Army sergeant's Ecuadorean wife faces deportation
Patricia Acosta Delgado, an Ecuadorean woman married for six years to a U.S. Army sergeant, is facing deportation -- despite her husband's tour of duty in Iraq last year.
BY IDY FERNANDEZ
The Ecuadorean wife of a U.S. Army sergeant who returned last year from a tour of duty in Iraq is facing deportation after an immigration judge found her to be in the country illegally.
Jorge Rivera, a Miami immigration lawyer representing Sgt. Frank Cabadiana and his wife, Patricia Acosta Delgado, said deporting the woman would tear the family apart.
The Hollywood couple, married for six years, have a 10-year-old son, Andrés, from a previous relationship by Acosta Delgado.
A spokeswoman for Immigration and Customs Enforcement had no immediate response to a query on the case Sunday.
Rivera said he plans to appear on Despierta America, a morning talk show on the Spanish-language network Univisión, Tuesday to rally support from the community in a bid to delay or preempt Acosta Delgado's deportation.
''We can't punish one of our very own with destroying his family,'' Rivera said.
The couple's ordeal began three months ago after Acosta Delgado was stopped by a Miami-Dade police officer at a checkpoint, Cabadiana said.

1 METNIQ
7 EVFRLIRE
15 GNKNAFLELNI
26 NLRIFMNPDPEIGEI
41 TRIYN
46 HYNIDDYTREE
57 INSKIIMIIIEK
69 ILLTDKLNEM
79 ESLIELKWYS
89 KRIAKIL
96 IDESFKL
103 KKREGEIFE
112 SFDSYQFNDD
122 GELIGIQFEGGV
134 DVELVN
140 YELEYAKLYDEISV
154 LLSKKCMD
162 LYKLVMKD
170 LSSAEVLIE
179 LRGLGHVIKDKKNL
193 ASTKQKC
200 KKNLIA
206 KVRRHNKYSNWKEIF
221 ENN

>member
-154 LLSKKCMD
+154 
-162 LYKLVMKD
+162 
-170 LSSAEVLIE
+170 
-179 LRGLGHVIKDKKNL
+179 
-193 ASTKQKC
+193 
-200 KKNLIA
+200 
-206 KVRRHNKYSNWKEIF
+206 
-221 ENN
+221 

The officer discovered that her name was on a list of foreign nationals marked for deportation. She was subsequently turned over to immigration and eventually transported to a detention facility in Newark, N.J., Cabadiana said.
CAME TO U.S. IN '88
Acosta Delgado entered the United States through the Mexico-California border as a teenager in 1988, was arrested by the Border Patrol and put in deportation proceedings, he said. An immigration court hearing was scheduled, but Acosta Delgado missed it, prompting a deportation order, Cabadiana said.
Cabadiana, an Ecuadorean American, and Acosta Delgado were married in 1998.
The couple then moved to Miami, where Cabadiana enlisted in the Florida National Guard.
Cabadiana has been an army staff sergeant for 24 years.
''I am physically and mentally destroyed,'' Cabadiana said.
``If they deport her, I will ask to be chained to her and deported, too.''